The new president of the United States described his inauguration on Wednesday as a moment to move forward. But moving forward properly requires a reckoning with the past. In Joe Biden's case, that reckoning came for the Keystone XL pipeline. The project's fate seemed to be sealed years ago, but it haunts us still. And now, with strident words from Alberta Premier Jason Kenney about a trade war, it could haunt Canadian politics indefinitely. Or, Canadian leaders could decide that it's time for them to move forward, too. The executive order that rescinded Keystone XL's permit on Wednesday states that "the United States must be in a position to exercise vigorous climate leadership in order to achieve a significant increase in global climate action and put the world on a sustainable climate pathway." If that sounds familiar, it's because President Barack Obama said almost the same thing when he blocked Keystone in November 2015. "America is now a global leader when it comes to taking serious action to fight climate change," Obama said. "And frankly, approving this project would have undercut that global leadership." John Kerry — secretary of state in 2015 and now Biden's climate envoy — put an even finer point on the significance of Keystone in his own statement at the time. "The United States cannot ask other nations to make tough choices to address climate change if we are unwilling to make them ourselves," he said. A pipeline that became a referendum In his remarks, Obama argued that the practical value of the pipeline had been wildly overstated — by both sides. Keystone XL, he said, would be neither "a silver bullet for the economy, as was promised by some, nor the express lane to climate disaster proclaimed by others." But the economic arguments in favour of the pipeline could not overcome the profound symbolic value assigned to it by environmental groups and climate-focused voters. On its own, Keystone wouldn't spell the difference between a green future and a "climate disaster." But the pipeline became a referendum on the U.S. government's commitment to combating climate change — a tangible thing on which American activists could focus their energies. Trump, who actively sought to undermine attempts to fight climate change, revived the project. But the political frame that was placed around Keystone XL in 2015 never went away, while legal challenges to the project continued. By the fall of 2019, most of the major Democratic candidates for the presidency had pledged to rescind Trump's order on their first day in office. Last May, Biden insisted that he would kill the pipeline. After Biden's victory in the presidential election, the Eurasia Group said that rescinding the permit was a "table stake" for the Democratic president and that backing away would risk "raising the ire of activists, their committed followers, and — importantly — the left wing of the Democratic party in Congress." "Rescinding KXL would be one area the Biden administration could act [on] and deliver a win to a key political constituency with no congressional interference," the global consulting firm said. Bill McKibben, one of the activists who led the campaign against Keystone, wrote in the New Yorker on Thursday that he was grateful for Biden's decision and never doubted that the new president would follow through. "Even today," he wrote, "Keystone is far too closely identified with climate carelessness for a Democratic president to be able to waver." So the second death of Keystone shouldn't have surprised anyone. It might have seemed rude of Biden to not wait a day or two to allow Canadian officials to make a fuller presentation on the pipeline's behalf, but that only would have delayed the inevitable. The lingering costs of climate inaction Perhaps Biden thought he was doing his neighbours a favour by ripping the Band-Aid off quickly. What might have happened to Keystone XL had Canada and the United States taken more aggressive measures to reduce greenhouse gas emissions in the years leading up to Obama's decision? It's an intriguing hypothetical. Keystone may have paid the price ultimately for decades of global inaction on climate change. In the here and now, any debate about Keystone will have to consider whether its additional capacity is even needed at this point. In the meantime, Premier Kenney wants Justin Trudeau's government to impose trade sanctions on the United States if Biden refuses to revisit his decision. Stephen Harper could be ungracious in his defence of Keystone — he famously said that approving it was a "no brainer" — but his government doesn't seem to have ever publicly threatened to impose sanctions if Obama rejected it. Nor does it appear anyone called for sanctions when Obama officially killed the project shortly after the Trudeau government came to office. Sanctions out of spite? This idea of reprisals seems to have originated recently with Jack Mintz, a Canadian economist, who also conceded that imposing tariffs could be akin to "cutting off our own nose to spite our face." Notably, Erin O'Toole's federal Conservatives have not joined the premier in calling for sanctions. Kenney — whose government is polling poorly and whose party is being out-fundraised by the opposition — is spoiling for a fight. He has seized on the fact that federal officials did not respond to Biden's decision in particularly strong terms — and the Liberals may not have struck the right tone for those listening in the Prairies. WATCH: Alberta Premier Jason Kenney says Ottawa 'folded' on Keystone XL But before launching a trade war against this country's closest ally and its new leader, one should consider the potential results and opportunity costs. Would a trade war convince President Biden to brave the wrath of his supporters and reverse a campaign promise? Or would a renewed fight over Keystone XL simply consume political and diplomatic capital that could be put toward other things? Kenney has said sanctions might discourage the Biden administration from intervening against two other contested pipelines that originate in Alberta — Line 5 and Line 3. Writing in the New Yorker, McKibben did identify Line 3 as a target. But there's also a decent chance that sanctions would only inflame existing tensions around those projects. Threats and futility In May, 2015 — nearly six years ago — former Canadian diplomat Colin Robertson wrote that it was time for the Canada-U.S. relationship to move on from Keystone XL. Robertson argued that there were too many other important things to talk about. Six years later, that list of important things includes fostering collaboration on clean energy, fending off 'Buy American' policies and combating China's aggression. Still, Kenney warned that if the Trudeau government does not do more to defend Keystone, "that will only force us to go further in our fight for a fair deal in the federation." But if the battle for Keystone was effectively lost more than five years ago, should the federal government's willingness to keep fighting it have any bearing on Alberta's relationship with the rest of the country? The death of Keystone XL will have a real impact on those Albertans whose jobs depended on it. There are real anxieties and questions that need to be addressed, not least by the federal government. But the question now is whether fighting over Keystone will do anything to address those concerns — or whether it's time to put that political energy toward other purposes.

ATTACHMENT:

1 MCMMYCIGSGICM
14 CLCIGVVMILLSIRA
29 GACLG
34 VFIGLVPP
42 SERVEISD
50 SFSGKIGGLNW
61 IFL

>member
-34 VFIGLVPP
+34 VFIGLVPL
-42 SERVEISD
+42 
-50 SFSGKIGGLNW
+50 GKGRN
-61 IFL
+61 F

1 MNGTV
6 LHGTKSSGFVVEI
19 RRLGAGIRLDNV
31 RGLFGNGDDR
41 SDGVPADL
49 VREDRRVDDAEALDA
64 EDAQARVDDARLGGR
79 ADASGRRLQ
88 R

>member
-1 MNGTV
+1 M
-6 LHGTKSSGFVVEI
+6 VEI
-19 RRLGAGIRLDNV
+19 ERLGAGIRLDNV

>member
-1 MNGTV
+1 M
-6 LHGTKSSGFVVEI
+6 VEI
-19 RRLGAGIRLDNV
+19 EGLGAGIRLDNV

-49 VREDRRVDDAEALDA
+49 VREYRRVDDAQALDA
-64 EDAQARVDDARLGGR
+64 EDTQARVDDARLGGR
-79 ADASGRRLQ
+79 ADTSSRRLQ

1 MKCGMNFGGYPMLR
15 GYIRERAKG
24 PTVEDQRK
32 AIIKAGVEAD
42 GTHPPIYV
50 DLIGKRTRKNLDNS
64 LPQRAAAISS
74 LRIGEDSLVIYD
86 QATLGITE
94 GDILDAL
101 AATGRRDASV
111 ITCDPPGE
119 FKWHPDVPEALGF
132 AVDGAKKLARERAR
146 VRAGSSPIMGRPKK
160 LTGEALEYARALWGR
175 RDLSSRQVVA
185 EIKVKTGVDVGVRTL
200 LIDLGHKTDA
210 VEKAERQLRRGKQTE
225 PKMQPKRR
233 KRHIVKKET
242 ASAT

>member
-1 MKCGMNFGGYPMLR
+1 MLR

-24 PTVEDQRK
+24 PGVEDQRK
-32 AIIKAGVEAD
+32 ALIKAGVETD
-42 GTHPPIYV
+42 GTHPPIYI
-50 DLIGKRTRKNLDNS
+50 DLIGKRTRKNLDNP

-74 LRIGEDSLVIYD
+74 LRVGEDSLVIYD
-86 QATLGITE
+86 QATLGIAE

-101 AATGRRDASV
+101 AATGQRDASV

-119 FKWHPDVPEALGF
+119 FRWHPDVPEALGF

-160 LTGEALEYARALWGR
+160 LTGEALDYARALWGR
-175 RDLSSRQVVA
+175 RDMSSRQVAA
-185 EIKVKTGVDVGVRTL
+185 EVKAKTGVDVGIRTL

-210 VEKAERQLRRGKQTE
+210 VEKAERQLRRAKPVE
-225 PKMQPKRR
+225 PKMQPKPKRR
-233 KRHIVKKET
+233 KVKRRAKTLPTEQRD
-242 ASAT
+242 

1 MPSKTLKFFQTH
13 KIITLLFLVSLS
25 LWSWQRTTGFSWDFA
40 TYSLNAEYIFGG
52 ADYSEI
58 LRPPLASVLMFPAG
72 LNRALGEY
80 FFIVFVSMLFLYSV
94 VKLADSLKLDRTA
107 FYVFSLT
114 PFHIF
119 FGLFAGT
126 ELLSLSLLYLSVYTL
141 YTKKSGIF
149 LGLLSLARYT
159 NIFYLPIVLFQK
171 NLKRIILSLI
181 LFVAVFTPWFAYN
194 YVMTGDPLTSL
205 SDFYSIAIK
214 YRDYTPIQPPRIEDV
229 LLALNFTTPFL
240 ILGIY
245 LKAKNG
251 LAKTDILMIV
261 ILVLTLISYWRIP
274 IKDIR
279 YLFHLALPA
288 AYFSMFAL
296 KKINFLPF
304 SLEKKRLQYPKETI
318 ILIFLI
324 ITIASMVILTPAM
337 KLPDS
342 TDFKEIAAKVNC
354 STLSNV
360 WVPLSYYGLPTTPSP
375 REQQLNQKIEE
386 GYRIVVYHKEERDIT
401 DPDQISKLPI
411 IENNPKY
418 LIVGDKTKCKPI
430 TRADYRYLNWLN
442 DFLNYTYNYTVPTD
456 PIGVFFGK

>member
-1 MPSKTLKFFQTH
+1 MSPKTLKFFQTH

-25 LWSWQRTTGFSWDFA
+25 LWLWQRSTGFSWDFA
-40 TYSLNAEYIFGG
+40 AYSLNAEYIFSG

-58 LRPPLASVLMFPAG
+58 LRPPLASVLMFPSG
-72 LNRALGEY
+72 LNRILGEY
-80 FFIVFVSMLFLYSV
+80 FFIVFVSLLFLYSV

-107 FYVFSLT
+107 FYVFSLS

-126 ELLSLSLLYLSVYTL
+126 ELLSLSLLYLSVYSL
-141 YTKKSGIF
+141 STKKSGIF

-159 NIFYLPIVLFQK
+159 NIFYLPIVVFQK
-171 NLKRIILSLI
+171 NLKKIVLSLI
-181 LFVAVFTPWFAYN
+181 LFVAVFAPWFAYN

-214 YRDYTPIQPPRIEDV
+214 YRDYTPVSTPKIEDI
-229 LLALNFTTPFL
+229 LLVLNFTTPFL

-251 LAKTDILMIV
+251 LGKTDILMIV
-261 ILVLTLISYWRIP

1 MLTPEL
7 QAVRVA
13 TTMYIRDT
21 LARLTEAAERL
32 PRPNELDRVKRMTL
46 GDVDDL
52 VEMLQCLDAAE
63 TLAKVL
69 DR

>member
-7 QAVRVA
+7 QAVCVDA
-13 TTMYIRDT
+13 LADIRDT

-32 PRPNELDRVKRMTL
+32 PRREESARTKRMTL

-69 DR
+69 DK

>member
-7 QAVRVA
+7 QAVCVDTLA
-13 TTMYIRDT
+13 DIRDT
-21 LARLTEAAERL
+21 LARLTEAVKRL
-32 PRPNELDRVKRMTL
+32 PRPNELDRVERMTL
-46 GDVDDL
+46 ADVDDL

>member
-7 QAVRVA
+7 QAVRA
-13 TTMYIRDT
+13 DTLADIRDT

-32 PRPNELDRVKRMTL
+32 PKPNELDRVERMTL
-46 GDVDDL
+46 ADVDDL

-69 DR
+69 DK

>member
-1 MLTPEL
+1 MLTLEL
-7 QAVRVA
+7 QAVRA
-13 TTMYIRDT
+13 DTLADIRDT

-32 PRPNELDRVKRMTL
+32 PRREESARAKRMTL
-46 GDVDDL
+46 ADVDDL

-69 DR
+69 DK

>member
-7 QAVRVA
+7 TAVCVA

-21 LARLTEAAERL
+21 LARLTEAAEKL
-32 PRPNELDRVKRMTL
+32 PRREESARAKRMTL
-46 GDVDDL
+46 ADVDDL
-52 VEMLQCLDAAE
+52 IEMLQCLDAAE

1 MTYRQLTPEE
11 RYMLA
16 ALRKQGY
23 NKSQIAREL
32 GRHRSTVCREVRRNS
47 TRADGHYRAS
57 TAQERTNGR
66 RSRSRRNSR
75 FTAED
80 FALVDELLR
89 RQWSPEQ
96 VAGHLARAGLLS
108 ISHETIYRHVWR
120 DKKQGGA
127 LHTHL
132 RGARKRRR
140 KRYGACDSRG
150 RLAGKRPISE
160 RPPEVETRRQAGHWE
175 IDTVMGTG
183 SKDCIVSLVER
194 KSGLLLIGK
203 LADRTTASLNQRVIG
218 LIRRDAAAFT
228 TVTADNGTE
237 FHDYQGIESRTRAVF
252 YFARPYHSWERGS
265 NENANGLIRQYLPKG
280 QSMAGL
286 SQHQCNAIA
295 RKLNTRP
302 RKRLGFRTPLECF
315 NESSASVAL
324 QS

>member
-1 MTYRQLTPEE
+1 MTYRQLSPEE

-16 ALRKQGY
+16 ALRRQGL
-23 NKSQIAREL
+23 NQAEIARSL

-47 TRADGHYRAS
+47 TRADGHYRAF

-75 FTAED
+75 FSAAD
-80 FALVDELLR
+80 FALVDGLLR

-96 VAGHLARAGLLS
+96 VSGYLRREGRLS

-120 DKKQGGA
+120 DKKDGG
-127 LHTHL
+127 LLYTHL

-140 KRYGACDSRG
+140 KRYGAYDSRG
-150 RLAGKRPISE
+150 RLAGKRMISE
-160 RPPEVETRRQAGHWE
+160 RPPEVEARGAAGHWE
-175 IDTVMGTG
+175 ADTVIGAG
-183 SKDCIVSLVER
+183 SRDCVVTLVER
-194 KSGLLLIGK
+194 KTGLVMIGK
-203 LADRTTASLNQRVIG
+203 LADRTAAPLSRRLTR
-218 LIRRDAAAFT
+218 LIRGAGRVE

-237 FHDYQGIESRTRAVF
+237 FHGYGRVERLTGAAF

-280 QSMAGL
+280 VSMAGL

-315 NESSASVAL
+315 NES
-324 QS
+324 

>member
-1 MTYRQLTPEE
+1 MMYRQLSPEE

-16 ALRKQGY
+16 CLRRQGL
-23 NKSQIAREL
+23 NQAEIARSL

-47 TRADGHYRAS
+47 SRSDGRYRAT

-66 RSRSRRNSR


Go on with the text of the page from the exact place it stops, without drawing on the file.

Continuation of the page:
Yulia Navalnaya was taking part in a protest to demand the release of her husband when she was taken into a police vehicle.